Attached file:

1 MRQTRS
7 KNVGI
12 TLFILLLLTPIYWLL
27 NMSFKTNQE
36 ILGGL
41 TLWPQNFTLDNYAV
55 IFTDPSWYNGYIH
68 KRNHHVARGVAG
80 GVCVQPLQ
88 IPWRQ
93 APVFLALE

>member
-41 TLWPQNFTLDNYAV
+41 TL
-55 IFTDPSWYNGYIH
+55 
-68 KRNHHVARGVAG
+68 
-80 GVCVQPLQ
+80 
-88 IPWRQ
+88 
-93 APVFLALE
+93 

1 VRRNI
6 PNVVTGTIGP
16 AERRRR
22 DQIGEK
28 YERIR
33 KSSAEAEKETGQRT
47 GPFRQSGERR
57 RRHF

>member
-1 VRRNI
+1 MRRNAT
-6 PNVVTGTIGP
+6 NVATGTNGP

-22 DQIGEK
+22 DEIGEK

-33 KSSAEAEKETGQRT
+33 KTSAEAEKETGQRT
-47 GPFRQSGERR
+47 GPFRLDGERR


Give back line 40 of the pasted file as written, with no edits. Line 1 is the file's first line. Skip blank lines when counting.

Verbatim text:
-33 KSSAEAEKETGQRT